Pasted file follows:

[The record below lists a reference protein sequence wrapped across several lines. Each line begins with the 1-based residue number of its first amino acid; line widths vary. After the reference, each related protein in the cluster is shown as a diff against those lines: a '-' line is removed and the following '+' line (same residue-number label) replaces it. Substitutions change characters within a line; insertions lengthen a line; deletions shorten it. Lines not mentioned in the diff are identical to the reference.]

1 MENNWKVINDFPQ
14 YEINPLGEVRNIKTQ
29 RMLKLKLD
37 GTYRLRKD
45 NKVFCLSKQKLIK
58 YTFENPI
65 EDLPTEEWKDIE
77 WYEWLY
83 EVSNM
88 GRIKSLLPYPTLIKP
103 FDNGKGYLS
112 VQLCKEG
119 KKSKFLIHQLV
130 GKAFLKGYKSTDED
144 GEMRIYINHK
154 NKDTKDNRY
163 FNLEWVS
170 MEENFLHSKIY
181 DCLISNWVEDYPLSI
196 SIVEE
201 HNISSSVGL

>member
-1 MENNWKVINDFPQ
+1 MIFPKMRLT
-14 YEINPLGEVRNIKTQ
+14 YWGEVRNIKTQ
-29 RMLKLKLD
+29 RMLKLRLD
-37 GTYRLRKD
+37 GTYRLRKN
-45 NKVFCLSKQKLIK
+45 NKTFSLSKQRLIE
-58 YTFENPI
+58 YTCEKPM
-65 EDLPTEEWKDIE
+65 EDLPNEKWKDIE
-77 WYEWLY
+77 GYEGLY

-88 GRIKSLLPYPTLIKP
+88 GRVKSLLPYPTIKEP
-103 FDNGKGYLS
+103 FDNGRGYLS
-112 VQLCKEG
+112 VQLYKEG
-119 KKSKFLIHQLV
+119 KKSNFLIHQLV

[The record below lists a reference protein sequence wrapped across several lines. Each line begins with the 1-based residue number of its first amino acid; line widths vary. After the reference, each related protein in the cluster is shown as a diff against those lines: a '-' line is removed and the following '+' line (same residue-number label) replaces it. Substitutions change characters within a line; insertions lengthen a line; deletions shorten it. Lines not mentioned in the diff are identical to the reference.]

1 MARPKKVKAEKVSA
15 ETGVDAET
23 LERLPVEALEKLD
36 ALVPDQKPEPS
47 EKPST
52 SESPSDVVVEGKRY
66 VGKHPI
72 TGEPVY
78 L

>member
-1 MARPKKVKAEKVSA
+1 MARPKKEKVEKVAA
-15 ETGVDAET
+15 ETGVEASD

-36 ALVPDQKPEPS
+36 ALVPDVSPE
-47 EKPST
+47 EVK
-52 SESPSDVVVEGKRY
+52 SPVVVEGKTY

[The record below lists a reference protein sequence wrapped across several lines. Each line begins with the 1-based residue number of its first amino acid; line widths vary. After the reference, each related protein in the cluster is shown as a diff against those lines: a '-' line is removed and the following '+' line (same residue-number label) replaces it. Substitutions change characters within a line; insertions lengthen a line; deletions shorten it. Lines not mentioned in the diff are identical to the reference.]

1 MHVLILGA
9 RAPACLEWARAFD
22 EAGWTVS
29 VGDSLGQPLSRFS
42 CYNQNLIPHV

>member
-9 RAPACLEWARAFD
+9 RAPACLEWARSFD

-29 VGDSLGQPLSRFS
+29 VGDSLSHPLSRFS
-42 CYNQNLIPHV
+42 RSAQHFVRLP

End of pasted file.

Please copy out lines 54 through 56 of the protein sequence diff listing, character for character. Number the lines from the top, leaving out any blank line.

52 SESPSDVVVEGKRY
66 VGKHPI
72 TGEPVY